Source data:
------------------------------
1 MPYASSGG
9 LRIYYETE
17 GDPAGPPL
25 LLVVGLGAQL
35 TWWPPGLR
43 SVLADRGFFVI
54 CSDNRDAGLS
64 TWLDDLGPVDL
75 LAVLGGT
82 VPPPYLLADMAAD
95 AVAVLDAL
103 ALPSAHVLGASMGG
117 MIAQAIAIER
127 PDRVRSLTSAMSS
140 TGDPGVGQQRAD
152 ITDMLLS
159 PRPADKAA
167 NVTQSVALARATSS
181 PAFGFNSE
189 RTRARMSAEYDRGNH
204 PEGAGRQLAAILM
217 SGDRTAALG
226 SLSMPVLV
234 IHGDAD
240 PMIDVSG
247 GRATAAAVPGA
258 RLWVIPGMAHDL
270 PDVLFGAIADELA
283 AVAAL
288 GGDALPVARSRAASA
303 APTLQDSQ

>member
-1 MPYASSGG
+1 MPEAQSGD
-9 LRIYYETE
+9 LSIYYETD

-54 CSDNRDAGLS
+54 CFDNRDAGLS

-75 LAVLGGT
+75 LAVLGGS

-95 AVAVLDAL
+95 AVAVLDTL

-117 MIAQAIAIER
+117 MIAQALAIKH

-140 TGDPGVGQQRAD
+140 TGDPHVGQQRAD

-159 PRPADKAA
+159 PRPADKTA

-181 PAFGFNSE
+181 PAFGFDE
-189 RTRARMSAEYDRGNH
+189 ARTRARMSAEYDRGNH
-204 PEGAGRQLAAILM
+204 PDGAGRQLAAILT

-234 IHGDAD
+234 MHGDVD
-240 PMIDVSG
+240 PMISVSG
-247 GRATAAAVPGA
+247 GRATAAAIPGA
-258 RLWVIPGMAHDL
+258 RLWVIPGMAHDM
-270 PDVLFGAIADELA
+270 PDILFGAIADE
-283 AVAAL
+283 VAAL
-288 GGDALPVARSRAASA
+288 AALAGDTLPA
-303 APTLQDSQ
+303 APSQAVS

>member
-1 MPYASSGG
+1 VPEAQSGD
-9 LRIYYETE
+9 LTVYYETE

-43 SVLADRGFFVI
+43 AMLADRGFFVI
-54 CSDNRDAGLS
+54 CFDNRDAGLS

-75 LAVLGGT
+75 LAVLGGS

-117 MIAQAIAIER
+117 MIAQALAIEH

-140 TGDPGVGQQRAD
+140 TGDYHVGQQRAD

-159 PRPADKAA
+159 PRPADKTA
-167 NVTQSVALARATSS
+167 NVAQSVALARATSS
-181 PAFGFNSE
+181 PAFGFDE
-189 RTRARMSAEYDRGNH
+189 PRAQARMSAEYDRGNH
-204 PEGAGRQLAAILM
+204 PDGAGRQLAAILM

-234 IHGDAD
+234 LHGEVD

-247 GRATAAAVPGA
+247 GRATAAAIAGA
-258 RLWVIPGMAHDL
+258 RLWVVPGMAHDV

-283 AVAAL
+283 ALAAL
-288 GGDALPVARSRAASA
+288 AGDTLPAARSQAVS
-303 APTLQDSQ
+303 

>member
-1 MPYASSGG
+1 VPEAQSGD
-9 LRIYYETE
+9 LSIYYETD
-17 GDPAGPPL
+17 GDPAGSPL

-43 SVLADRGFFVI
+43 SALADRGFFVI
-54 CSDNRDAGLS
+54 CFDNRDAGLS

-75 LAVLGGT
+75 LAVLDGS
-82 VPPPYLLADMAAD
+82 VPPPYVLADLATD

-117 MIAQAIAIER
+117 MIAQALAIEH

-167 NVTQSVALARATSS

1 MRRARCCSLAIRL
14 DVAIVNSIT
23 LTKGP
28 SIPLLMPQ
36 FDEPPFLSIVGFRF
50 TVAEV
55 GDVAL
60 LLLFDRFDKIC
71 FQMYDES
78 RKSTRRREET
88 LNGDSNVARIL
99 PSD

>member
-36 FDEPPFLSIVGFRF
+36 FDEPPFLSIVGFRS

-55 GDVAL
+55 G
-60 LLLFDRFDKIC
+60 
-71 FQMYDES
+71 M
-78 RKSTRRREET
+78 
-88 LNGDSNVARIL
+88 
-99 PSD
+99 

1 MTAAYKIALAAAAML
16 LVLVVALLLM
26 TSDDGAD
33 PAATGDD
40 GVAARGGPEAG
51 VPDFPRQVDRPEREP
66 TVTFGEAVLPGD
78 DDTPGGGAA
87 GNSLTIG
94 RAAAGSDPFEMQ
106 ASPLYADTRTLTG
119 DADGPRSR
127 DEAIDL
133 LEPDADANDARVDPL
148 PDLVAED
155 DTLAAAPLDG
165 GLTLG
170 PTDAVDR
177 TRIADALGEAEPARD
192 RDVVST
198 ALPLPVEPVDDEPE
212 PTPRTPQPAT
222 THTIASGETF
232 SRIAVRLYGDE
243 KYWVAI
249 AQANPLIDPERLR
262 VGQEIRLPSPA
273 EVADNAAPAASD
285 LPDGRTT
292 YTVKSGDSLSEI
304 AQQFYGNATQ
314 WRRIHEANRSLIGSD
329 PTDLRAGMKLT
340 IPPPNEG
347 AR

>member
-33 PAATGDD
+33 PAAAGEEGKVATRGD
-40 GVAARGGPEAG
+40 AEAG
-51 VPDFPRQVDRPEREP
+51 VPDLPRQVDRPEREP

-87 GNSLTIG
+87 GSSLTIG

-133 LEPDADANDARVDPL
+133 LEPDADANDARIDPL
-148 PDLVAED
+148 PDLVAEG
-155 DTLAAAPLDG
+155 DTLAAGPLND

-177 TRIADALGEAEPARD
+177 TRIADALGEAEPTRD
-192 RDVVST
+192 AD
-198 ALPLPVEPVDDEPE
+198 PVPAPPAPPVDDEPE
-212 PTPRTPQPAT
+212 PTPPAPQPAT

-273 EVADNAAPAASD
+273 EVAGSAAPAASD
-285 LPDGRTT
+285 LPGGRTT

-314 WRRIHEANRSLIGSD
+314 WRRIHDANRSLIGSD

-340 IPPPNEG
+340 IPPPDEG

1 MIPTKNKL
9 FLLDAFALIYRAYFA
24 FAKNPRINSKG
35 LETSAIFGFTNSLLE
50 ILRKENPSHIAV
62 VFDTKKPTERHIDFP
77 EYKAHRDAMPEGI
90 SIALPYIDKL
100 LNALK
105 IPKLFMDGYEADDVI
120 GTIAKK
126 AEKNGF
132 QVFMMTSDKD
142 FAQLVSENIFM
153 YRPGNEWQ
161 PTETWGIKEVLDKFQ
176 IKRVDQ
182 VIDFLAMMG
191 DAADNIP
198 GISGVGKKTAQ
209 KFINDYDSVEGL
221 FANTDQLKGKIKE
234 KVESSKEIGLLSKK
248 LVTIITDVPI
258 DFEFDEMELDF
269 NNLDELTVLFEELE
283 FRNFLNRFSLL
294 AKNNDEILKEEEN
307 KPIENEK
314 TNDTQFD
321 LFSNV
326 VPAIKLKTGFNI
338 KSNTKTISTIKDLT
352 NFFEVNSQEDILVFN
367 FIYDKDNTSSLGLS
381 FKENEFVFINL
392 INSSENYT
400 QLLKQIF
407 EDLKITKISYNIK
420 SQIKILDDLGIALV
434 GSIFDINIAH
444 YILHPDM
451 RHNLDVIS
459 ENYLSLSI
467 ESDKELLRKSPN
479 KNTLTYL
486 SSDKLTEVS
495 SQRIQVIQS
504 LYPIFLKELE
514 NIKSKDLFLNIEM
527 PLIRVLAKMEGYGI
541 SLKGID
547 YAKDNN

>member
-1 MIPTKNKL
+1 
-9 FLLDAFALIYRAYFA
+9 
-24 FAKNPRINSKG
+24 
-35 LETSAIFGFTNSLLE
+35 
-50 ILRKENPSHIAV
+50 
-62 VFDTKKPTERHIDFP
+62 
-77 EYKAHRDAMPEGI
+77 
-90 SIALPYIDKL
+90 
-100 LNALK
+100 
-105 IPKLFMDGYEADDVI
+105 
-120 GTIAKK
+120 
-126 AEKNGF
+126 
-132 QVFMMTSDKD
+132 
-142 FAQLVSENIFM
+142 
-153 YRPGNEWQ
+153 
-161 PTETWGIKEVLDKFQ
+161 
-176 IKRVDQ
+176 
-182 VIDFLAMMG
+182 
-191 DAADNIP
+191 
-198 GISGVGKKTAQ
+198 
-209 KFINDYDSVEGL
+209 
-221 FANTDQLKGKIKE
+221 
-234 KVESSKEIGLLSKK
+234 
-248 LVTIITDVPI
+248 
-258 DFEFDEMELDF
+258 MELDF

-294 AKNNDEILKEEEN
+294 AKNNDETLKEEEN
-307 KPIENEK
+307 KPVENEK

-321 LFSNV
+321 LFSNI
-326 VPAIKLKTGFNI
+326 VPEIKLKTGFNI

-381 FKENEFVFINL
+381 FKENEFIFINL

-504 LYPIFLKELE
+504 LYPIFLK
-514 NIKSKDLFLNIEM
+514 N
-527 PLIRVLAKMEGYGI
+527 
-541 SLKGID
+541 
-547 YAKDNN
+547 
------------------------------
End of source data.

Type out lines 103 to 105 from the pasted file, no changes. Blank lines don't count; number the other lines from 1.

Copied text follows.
+283 ALAAL
-288 GGDALPVARSRAASA
+288 AGDTLPAARSQAVS